There is something in our thinking that has been allowed to kill aspects of our innovation. As a child, we developed indigenous skates using wood and raw bearings that we would ride downhill, we also made our own wooden skates at that are now sold back to us made of aluminum, and we ditched our pushcarts and pushcart derby.  All these could possibly have grown into something bigger, but it seems we're burdened with a philosophy that has convinced us that as an African diaspora people we have nothing of value coming from below. This in my view is Jamaica’s biggest development challenge because I am of the opinion that whatever the idea capital can be raised, and teams can be organized, providing you have sufficient faith in the value of your ideas. 

Gastronomically speaking, unfortunately for us we found only one Jamaican food vendor at the festival, so presumably there are more opportunities that await enterprising Jamaican food vendors; because everyone likes Jamaican food, right, whether its of the spicy variety, vegan or ital.  Maybe a group of entrepreneurs should get together to explore how we could place more Jamaican food vendors in these venues.  It does seem to be a viable business opportunity.

Jamaica's intellectual property is its gold and we would do well learning how to mine it and investing in the systems that will help Jamaicans to police it.

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Tuesday, August 21, 2018

We Are the Lucky Ones: Reflections from Rototom

In the shopping area of the Rototom Reggae Festival I had the following discussion with a vendor:
Vendor: Where are you from?
Me: Jamaica
Vendor: You’re so lucky!

It’s something to think about. There are a whole set of people, quite likely more than the population of Jamaica, who really think Jamaicans are the lucky ones. This may be hard to believe if you’re Jamaican given our daily life challenges, but there are many people on the face of the earth who think otherwise. 

At the very least this should translate into a boost of confidence at the fact that we have some things right.  This is a boost that’s needed to push us to another level of economic performance.

This Rototom reggae festival is one that keeps on giving and one additional observation I’ve made is the centrality of African-ness to the aesthetic. In essence, the unwritten code is that to be a recognized part of the gathering one must in effect show your African - your red, your green, your gold, or your black. Anything with a hint of Rastafari, Jamaica or Africa works. I’m amazed at the European embrace of the pan-African message ‘Africa Unite’ that I’ve seen on so many tees worn by ordinary Europeans.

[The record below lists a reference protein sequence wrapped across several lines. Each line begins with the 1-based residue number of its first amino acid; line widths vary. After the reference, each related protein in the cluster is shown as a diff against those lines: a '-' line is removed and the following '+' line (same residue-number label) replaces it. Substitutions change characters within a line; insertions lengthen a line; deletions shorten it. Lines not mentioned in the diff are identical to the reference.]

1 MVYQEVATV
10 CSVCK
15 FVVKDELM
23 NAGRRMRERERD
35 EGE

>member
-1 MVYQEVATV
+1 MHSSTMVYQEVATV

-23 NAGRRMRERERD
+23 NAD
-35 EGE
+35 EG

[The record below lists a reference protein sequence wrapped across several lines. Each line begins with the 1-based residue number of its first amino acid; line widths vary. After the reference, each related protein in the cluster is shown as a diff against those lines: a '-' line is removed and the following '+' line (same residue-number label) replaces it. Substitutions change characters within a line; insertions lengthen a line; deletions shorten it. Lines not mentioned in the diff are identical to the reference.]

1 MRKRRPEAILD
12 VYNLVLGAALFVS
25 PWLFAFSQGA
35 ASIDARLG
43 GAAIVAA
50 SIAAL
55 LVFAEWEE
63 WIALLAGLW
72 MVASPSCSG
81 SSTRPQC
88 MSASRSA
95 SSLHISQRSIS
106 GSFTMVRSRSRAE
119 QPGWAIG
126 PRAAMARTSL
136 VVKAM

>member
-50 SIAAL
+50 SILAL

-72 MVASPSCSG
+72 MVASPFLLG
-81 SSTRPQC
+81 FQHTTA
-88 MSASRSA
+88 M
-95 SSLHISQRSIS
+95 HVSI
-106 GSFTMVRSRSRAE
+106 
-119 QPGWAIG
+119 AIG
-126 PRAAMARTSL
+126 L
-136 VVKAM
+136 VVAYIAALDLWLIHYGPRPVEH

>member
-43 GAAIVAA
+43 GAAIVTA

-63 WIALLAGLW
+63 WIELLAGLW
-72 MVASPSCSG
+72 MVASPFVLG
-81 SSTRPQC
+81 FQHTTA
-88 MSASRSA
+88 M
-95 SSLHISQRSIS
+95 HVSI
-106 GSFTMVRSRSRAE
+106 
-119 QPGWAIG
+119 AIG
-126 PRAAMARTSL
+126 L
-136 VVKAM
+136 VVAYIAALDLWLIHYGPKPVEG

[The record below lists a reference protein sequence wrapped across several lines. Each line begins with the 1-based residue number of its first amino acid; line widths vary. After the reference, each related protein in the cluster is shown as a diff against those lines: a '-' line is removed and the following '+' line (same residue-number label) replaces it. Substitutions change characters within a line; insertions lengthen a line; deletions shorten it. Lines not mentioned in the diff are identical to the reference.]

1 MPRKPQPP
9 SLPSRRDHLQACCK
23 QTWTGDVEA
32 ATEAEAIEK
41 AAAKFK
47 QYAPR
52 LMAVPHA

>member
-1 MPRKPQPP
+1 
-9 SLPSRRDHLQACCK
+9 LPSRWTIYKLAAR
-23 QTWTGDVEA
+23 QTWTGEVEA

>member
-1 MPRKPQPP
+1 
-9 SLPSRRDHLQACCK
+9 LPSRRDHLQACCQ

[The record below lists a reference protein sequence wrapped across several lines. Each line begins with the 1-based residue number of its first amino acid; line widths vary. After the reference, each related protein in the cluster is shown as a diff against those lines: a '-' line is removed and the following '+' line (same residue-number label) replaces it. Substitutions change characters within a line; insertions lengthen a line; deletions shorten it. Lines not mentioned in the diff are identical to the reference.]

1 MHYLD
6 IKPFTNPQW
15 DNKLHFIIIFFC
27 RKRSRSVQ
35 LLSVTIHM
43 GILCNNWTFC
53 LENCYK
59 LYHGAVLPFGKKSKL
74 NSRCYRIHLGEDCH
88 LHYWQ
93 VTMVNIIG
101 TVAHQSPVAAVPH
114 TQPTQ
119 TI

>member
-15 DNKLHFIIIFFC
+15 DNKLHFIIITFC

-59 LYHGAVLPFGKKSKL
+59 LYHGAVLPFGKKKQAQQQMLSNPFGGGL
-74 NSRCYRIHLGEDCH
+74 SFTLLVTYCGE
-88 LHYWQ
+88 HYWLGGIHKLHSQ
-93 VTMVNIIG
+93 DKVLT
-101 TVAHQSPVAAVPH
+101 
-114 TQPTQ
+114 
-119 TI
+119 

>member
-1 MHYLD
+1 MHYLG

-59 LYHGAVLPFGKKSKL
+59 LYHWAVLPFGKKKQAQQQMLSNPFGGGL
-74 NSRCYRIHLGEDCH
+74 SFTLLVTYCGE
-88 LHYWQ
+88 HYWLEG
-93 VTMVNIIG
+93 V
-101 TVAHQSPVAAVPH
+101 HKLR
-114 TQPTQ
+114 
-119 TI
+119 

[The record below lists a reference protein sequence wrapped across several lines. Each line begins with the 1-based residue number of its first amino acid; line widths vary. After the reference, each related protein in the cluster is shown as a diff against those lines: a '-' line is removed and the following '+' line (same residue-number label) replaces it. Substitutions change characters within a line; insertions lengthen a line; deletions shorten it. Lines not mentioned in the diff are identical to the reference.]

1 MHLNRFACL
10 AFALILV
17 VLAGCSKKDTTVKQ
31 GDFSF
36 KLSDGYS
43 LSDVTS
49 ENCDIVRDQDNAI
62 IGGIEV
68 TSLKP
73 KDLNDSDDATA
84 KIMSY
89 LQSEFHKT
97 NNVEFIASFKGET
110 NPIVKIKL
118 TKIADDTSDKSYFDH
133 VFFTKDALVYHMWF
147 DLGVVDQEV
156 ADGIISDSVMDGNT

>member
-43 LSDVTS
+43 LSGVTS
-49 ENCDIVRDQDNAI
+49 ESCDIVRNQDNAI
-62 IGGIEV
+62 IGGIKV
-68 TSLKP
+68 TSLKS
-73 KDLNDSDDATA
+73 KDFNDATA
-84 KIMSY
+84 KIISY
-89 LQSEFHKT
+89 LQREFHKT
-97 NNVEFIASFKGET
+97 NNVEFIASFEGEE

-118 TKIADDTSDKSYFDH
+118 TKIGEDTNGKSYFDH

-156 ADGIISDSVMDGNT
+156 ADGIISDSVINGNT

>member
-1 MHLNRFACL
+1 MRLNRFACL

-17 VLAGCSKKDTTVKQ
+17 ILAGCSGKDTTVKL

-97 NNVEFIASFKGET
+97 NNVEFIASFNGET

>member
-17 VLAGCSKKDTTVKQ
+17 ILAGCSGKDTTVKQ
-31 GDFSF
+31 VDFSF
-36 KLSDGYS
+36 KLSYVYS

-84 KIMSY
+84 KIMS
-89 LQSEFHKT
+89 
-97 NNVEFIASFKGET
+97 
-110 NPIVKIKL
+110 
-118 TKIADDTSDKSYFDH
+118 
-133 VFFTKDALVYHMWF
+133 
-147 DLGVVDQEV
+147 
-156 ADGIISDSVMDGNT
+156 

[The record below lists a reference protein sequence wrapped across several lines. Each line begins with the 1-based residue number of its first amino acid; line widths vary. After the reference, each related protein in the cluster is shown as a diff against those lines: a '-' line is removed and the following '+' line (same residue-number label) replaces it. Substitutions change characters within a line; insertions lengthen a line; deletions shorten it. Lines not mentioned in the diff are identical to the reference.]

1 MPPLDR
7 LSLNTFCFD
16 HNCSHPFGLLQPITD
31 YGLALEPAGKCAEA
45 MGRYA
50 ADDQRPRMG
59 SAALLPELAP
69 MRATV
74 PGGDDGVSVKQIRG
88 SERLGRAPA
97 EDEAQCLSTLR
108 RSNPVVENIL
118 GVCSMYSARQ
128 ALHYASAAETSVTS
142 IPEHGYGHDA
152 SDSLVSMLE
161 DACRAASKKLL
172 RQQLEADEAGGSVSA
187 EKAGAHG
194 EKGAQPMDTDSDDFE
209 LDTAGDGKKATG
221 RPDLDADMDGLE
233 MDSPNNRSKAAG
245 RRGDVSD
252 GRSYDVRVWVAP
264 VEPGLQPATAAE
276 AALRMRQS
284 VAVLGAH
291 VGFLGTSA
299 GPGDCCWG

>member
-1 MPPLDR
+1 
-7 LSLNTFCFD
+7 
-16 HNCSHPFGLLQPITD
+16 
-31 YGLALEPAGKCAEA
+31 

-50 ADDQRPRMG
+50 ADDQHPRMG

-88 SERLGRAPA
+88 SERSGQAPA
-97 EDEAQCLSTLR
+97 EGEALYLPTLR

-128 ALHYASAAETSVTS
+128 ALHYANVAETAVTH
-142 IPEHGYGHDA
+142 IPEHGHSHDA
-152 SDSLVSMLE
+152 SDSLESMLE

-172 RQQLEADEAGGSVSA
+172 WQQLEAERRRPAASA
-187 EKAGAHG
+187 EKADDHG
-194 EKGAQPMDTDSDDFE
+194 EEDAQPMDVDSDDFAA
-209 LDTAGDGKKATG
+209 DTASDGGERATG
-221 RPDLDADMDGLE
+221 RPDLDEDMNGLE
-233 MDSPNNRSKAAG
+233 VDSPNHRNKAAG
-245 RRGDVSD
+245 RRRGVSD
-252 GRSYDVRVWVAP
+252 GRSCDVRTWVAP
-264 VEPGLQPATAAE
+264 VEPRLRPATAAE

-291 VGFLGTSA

In effect, this really is a full embrace of the Rastafari philosophy made world famous through music. For better or worse our music is embraced globally for themes of peace, love and African unity, rebellion against establishment values, and on another level simply being irie.

There should be no illusions as to the implications of what this means politically for impacting the Jamaican identity from the outside in, and I suspect therein lies a major challenge for the rapid growth of this sector in Jamaica. 

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In the World that Jamaica Made: More Reflections from Rototom

In 2015 Baz Dreisinger wrote an article in Forbes Magazine titled, “Seven Reasons Why Rototom Sunsplash is the World’s Best Reggae Festival”.  Among the reasons she gave were, the music, the grounds, the location, the consciousness, the beach, the food, and the people.  I endorse her comments wholly, because all those observations ring true to what would make a world class music and cultural immersion experience.

As a Jamaican who is concerned about the development and well-being of this globally admired island that is home, I worry that despite the years of effort we have not been able to organize and build systems that enable better returns to the people on the island from our cultural heritage.  If the Rototom Sunsplash team over the years has successfully created to use Dreisinger's words, a ‘veritable Reggae Disneyland’ in Europe then why have Jamaicans not been able to have created a similar experience on the island, where the music forms that are the core of this truly global reggae festival were born? 

Legendary producer Gussie Clarke made an interesting observation on the “Dub Talks” panel here on Sunday, when he said, technology has never really given Jamaicans an advantage, rather our advantage has always been our ability to innovate.  No doubt, a part of the solution we seek will be in the direction of innovation.  I believe that any meaningful answer to the question in the context of Jamaica lies outside of a reliance on central government.  I’ve worked in central government in Jamaica, and I believe that at the moment this institution is not the most effective vehicle to lead this process. Far from it. This may change in the future, but the systems that currently exist are antithetical to innovation of the type Jamaica needs to transform itself into a veritable cultural mecca of the type the 2003 cultural policy titled, Towards Jamaica the Cultural Superstate envisioned.